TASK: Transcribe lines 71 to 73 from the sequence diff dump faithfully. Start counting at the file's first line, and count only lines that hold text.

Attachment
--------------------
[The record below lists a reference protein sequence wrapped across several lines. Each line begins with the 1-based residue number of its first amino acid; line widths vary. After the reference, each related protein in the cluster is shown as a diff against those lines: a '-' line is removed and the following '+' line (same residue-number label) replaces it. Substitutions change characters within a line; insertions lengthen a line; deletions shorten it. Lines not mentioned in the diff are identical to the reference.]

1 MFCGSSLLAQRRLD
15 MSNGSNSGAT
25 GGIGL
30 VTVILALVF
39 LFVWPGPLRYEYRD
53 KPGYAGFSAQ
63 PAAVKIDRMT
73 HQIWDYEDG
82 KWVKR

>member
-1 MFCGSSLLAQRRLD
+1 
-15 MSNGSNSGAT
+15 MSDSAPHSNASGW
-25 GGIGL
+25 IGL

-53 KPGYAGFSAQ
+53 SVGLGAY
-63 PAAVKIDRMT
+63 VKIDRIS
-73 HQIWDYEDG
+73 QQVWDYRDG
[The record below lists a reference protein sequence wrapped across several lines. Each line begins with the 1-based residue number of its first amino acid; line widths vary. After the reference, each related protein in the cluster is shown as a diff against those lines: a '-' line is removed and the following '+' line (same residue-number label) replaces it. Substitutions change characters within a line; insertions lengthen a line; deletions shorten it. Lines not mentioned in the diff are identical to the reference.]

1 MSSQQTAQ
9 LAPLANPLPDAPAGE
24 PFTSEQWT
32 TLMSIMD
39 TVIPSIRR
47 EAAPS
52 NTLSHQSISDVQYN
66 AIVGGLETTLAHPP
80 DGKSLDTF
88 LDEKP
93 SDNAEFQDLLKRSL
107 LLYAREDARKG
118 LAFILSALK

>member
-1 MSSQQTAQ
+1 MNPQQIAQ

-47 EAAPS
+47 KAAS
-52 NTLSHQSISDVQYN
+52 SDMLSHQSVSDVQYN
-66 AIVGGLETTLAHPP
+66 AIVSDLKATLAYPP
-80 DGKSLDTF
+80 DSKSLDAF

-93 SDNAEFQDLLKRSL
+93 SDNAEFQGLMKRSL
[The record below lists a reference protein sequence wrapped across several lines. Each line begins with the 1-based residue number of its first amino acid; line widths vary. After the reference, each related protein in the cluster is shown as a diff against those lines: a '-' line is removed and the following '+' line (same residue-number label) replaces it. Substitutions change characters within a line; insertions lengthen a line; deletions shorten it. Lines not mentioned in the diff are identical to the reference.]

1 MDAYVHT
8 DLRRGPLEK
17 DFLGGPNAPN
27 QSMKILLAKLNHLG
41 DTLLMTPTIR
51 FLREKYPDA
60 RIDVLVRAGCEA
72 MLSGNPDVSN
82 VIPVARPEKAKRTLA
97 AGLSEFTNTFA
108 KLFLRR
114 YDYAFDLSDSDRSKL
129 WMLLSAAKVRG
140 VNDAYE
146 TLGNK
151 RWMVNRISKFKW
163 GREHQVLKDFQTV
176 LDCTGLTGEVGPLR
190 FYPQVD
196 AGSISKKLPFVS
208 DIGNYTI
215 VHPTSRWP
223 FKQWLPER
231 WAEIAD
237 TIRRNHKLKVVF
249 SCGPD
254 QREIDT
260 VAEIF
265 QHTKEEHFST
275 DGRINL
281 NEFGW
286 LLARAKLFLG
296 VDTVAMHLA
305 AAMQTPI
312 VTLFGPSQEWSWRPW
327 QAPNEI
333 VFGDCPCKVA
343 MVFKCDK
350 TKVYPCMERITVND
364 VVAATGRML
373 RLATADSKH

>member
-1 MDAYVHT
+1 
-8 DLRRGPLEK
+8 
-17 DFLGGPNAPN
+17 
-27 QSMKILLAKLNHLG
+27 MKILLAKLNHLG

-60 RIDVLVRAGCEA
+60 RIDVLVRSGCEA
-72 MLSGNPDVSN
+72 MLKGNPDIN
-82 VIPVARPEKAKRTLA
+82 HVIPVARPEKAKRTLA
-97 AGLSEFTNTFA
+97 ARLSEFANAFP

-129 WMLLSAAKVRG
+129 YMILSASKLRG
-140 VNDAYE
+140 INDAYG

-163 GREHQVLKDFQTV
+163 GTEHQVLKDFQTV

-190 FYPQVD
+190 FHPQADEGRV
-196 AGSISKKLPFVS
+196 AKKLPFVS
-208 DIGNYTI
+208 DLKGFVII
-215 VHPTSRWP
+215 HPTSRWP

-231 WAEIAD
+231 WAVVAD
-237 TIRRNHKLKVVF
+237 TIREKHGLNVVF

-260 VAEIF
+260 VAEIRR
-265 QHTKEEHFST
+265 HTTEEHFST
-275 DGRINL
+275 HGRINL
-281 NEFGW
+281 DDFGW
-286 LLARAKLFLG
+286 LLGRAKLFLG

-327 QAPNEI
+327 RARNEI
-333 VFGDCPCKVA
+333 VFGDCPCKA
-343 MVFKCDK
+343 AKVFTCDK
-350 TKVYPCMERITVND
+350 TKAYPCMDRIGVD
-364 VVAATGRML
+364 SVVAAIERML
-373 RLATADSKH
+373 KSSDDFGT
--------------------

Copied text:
196 AGSISKKLPFVS
208 DIGNYTI
215 VHPTSRWP